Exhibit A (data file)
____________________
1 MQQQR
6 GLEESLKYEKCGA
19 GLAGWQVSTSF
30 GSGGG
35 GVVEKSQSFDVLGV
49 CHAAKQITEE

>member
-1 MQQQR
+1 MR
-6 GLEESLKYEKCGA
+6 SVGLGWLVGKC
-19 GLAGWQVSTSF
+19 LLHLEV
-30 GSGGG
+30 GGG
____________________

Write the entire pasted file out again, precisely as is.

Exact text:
1 MQQQR
6 GLEESLKYEKCGA
19 GLAGWQVSTSF
30 GSGGG
35 GVVEKSQSFDVLGV
49 CHAAKQITEE

>member
-1 MQQQR
+1 MR
-6 GLEESLKYEKCGA
+6 SVGLGWLVGKC
-19 GLAGWQVSTSF
+19 LLHLEV
-30 GSGGG
+30 GGG